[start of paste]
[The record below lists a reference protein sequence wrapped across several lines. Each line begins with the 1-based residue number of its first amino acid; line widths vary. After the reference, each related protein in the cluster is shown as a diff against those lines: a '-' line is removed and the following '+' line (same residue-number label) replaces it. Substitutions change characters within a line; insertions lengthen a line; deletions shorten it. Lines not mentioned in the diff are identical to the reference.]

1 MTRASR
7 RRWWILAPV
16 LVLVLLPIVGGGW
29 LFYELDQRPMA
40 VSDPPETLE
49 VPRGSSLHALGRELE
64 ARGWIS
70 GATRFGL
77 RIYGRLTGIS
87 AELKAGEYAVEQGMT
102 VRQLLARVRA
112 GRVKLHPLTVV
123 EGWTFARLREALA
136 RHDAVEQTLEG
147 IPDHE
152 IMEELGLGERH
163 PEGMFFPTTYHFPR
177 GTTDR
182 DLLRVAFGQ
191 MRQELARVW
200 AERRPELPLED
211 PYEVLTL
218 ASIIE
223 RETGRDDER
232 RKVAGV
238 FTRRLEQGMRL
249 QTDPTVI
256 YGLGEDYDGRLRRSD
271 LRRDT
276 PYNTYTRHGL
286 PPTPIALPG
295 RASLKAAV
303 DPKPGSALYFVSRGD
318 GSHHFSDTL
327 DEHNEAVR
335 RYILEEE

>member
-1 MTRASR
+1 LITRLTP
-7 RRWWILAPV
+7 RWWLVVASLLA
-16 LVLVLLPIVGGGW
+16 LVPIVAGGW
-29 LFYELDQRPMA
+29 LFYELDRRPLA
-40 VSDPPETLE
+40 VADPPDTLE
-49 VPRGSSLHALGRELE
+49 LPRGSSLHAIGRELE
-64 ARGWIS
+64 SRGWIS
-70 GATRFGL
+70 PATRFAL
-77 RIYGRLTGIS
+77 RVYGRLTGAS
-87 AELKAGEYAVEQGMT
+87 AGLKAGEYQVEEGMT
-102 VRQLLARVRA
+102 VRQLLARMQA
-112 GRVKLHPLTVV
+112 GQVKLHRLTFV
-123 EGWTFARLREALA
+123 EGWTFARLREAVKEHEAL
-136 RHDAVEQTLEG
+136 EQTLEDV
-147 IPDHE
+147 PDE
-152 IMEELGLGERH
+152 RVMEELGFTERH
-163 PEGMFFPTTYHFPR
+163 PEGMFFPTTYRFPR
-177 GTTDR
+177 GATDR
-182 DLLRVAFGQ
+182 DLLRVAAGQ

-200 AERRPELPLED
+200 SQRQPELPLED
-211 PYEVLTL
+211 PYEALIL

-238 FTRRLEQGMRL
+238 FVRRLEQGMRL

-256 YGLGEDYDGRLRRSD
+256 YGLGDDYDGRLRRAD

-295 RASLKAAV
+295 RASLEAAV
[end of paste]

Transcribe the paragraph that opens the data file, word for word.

[The record below lists a reference protein sequence wrapped across several lines. Each line begins with the 1-based residue number of its first amino acid; line widths vary. After the reference, each related protein in the cluster is shown as a diff against those lines: a '-' line is removed and the following '+' line (same residue-number label) replaces it. Substitutions change characters within a line; insertions lengthen a line; deletions shorten it. Lines not mentioned in the diff are identical to the reference.]